|HUD No. 00-85|
|Further Information:||For Release|
|In the Washington, DC area: 202/708-0685||11:00 a.m. Wednesday|
|Or contact your local HUD office||April 26, 2000|
AMERICA'S HOMEOWNERSHIP RATE HITS RECORD HIGH OF 67.1 PERCENT, WITH 70.7 MILLION FAMILIES OWNING THEIR HOMES
WASHINGTON - America's homeownership rate rose to a record high in the first quarter of 2000, with 67.1 percent of all families owning their homes, Housing and Urban Development Secretary Andrew Cuomo said today.
A total of 70.7 million American families owned their homes in the first quarter of the year - more than at any time in American history.
There were 58.2 million white, 6.1 million African American, 4.3 million Hispanic, and 2.2 million Asian American, Native American and Pacific Islander families who were homeowners in the first three months of this year. In all, 8.9 million more families owned homes in the first quarter of 2000 than when President Clinton took office in 1993. The homeownership rate stood at 64 percent in early 1993 - 3.1 percent below the first quarter of 2000.
Because of the continued strong growth rate among minority homeowners, a total of 40 percent of the net new homeowners since 1994 are minorities - even though minorities account for just 23 percent of the population.
In addition, all-time record quarterly homeownership rates were set in the first quarter of this year for African Americans (47.8 percent), and for the central cities (51.2 percent). Despite these gains, minority and urban homeownership rates still lagged far behind the white homeownership rate (73.4 per cent) and the suburban homeownership rate (73.8 percent).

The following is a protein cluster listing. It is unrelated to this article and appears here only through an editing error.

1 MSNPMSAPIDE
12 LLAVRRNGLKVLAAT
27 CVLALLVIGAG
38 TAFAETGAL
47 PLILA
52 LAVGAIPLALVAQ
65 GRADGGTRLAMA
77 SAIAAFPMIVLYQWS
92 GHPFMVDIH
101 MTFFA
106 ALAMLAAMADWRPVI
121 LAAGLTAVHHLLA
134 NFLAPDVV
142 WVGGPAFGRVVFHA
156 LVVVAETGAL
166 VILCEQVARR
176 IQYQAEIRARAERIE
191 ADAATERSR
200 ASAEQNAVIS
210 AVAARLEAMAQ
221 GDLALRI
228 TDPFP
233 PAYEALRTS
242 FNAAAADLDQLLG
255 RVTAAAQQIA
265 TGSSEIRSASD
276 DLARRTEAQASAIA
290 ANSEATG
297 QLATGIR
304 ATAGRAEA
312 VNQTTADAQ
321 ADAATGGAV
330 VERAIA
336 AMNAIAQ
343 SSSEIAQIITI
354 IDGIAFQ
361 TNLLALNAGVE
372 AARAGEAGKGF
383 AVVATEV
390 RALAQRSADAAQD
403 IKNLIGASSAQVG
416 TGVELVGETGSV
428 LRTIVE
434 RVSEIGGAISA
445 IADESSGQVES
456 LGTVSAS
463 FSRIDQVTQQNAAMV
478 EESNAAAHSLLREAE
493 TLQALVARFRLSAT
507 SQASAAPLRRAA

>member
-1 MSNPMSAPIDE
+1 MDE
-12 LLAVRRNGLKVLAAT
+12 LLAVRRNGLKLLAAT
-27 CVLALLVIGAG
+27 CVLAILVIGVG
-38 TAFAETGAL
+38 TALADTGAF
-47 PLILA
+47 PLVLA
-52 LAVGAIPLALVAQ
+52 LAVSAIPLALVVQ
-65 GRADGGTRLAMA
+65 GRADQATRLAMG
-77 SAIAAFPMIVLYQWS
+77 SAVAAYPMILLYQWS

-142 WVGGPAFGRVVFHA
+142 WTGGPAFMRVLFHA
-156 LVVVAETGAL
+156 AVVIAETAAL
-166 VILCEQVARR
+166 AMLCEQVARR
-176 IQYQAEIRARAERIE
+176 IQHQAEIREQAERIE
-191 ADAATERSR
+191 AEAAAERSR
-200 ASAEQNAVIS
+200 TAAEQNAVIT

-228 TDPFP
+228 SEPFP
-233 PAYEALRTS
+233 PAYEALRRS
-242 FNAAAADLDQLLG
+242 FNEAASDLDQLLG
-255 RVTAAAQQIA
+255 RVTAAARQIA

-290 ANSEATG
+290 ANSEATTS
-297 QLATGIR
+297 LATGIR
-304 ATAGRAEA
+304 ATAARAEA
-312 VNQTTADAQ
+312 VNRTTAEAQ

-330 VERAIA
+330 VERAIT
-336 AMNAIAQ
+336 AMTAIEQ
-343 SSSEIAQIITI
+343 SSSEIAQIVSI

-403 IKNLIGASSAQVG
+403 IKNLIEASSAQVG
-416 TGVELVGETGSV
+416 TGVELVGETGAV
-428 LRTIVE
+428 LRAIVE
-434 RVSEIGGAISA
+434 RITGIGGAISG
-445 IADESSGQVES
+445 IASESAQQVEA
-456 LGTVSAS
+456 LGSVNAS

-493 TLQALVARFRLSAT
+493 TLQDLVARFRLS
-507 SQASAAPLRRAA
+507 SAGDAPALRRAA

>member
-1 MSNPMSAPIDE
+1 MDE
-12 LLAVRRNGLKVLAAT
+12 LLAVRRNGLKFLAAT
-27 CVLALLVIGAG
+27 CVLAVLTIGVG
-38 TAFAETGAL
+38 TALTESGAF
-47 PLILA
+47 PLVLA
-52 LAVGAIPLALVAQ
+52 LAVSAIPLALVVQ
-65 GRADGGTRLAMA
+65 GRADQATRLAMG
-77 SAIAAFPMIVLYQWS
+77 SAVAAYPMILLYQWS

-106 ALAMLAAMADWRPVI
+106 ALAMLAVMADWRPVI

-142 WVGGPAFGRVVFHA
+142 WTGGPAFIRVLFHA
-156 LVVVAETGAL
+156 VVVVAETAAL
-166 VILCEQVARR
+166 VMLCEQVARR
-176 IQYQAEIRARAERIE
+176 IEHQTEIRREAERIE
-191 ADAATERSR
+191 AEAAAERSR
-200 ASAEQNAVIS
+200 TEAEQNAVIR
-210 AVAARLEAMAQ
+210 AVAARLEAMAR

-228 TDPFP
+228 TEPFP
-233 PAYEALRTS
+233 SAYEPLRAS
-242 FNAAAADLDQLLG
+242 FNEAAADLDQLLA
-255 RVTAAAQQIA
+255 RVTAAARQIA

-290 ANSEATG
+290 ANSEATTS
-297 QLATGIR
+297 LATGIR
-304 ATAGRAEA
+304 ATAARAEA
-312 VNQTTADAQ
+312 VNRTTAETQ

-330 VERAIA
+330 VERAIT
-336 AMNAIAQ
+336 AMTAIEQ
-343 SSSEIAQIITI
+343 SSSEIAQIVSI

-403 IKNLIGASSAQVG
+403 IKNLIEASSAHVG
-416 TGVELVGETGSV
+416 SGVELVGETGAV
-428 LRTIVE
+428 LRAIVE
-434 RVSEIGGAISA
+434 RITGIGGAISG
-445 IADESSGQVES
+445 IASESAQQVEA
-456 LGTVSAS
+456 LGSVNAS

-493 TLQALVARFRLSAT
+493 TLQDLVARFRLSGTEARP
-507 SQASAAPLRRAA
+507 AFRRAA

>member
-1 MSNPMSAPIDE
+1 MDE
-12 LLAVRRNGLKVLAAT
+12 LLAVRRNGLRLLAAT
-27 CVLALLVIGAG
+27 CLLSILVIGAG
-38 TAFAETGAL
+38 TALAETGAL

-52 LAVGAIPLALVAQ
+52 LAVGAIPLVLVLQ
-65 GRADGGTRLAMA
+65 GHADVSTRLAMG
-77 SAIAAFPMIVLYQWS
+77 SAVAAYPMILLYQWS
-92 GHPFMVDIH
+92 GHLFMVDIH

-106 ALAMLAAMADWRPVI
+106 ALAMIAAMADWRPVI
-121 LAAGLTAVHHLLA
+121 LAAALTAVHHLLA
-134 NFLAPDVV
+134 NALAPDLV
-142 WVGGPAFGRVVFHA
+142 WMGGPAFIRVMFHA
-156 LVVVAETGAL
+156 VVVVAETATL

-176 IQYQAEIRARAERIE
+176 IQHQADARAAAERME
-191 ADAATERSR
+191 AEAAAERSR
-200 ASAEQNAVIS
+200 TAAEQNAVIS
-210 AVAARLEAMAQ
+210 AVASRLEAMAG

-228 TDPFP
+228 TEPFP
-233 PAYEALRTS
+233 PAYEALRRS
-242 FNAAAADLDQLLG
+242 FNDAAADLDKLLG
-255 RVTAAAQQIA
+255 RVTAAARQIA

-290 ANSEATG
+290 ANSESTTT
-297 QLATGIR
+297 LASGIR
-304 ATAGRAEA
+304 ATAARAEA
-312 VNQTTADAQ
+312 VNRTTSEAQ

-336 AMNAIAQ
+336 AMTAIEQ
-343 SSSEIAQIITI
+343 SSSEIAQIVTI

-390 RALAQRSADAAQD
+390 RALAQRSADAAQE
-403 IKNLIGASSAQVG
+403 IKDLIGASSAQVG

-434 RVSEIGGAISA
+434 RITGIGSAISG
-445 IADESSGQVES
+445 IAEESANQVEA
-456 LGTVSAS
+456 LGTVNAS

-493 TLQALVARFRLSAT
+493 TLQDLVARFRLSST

"The record homeownership rate shows clearly that the economic policies of the Clinton-Gore Administration are creating better lives for growing numbers of American families," Cuomo said. "While record national prosperity is benefiting more Americans than ever before, it highlights the need to unlock the door to homeownership for still more families and to eliminate the homeownership gap dividing whites from minorities and cities from suburbs."
The new 67.1 percent homeownership rate tops the previous all-time quarterly record of 67.0 percent set in the third quarter of 1999. The first quarter covers January, February and March.
Here are figures showing how the homeownership rate changed from the fourth quarter of 1999 to the first quarter of 2000, measuring the percentage of all households owning their homes and listing breakdowns by racial and ethnic groups, as well as location. The category of OTHER includes Asian Americans, Native Americans, and Pacific Islanders. Rates that set new quarterly records are in bold and with asterisks.
|Fourth Quarter 1999||First Quarter 2000|
|NATION OVERALL||66.9%||67.1% *|
|BLACK (non-Hispanic)||47.3%||47.8% *|
|CENTRAL CITIES||50.9%||51.2% *|
Studies have shown that homeowners accumulate wealth as the investment in their homes grows, enjoy better living conditions, are often more involved in their communities, and have children who tend on average to do better in school and are less likely to become involved with crime. Communities benefit from real estate taxes homeowners pay, and from stable neighborhoods homeowners create.
Many Clinton Administration programs have helped boost the homeownership rate. Among them are: 1) HUD's new requirement that the nation's two largest housing finance companies (Fannie Mae and Freddie Mac) buy $2.4 trillion in mortgages over the next 10 years to provide affordable housing for about 28.1 million low- and moderate-income families. 2) HUD's crackdown on housing discrimination. 3) Action by the Federal Housing Administration (which is part of HUD), that has insured more than 6.8 million home mortgages since 1993 - many of them going to minorities and central city residents.
On top of these initiatives, the Community Reinvestment Act - a federal law that requires lenders to make loans to all segments of the communities they serve - has resulted in more loans to people in low- and moderate-income neighborhoods since it was enacted in 1977. A significant portion of these funds has been used for mortgage lending that has boosted homeownership. Community groups estimate that lenders have pledged more than $1 trillion in CRA loans since 1977.